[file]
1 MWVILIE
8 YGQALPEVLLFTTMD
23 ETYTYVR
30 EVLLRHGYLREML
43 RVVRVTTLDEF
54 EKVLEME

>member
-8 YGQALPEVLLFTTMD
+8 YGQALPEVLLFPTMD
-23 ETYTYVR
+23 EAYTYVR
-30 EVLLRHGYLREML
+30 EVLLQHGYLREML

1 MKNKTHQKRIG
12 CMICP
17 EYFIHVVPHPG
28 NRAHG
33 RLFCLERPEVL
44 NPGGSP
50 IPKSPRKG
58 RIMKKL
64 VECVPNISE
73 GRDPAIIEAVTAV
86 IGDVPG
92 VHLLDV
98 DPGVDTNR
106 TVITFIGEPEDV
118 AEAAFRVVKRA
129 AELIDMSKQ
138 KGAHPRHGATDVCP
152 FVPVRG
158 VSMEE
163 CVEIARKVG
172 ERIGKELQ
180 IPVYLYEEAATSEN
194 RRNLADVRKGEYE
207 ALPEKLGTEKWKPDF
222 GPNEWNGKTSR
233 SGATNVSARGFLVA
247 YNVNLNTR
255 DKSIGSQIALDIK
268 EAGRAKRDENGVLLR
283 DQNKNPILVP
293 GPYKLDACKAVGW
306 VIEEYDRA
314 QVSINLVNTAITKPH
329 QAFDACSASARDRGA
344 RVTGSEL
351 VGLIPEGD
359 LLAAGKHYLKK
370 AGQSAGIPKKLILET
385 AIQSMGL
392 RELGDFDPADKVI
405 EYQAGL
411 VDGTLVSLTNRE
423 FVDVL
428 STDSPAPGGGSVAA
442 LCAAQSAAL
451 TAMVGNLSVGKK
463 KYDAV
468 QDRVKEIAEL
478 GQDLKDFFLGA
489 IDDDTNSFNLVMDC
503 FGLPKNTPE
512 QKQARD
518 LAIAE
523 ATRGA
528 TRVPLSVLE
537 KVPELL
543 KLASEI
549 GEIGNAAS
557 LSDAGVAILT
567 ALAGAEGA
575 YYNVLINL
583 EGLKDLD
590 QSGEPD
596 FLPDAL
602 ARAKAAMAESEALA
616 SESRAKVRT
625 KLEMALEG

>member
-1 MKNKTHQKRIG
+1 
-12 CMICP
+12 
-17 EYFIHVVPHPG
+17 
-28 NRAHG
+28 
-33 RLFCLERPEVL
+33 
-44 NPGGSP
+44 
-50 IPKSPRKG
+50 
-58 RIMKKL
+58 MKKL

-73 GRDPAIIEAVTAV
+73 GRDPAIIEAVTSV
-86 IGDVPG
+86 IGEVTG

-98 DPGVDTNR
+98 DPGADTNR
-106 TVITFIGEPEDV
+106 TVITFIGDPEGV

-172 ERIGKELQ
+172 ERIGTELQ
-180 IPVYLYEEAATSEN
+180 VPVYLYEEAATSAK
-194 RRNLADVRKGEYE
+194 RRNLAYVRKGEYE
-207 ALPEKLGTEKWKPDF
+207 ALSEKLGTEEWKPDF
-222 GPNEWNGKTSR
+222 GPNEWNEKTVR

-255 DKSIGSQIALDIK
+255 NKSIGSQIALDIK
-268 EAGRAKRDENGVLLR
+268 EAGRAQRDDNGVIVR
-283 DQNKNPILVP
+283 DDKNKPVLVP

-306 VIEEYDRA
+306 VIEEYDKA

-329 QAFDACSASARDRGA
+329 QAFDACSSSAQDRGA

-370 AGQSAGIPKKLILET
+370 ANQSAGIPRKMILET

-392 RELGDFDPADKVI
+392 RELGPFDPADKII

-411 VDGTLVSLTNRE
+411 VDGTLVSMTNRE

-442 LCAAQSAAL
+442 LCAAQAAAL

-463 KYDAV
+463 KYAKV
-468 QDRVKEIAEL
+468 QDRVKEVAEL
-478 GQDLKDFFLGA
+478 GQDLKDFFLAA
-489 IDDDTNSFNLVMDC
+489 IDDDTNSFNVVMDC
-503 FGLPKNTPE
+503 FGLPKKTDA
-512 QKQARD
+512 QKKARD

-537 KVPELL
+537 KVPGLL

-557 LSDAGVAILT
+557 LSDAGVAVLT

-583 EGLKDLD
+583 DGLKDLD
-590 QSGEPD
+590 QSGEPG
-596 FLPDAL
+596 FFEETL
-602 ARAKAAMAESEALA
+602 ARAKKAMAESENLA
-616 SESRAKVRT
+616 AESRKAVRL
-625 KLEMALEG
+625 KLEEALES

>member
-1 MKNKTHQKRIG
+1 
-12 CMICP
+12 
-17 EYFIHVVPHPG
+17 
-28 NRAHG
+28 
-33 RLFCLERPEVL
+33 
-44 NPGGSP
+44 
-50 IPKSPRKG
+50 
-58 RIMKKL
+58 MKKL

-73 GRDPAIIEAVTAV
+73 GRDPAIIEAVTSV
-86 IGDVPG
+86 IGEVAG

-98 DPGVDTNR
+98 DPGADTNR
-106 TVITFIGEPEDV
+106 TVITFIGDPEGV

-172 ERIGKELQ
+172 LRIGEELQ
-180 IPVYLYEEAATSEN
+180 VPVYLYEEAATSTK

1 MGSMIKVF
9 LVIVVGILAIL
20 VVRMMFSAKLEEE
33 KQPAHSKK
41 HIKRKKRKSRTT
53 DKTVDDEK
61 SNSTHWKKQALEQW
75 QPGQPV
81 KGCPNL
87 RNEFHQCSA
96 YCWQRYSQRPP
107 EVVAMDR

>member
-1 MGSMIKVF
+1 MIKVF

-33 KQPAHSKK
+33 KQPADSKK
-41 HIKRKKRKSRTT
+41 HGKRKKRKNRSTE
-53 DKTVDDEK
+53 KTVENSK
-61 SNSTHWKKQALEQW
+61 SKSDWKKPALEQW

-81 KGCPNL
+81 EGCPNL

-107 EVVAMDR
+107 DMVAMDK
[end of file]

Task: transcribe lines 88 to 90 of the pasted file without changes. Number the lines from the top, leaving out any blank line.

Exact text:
-28 NRAHG
+28 
-33 RLFCLERPEVL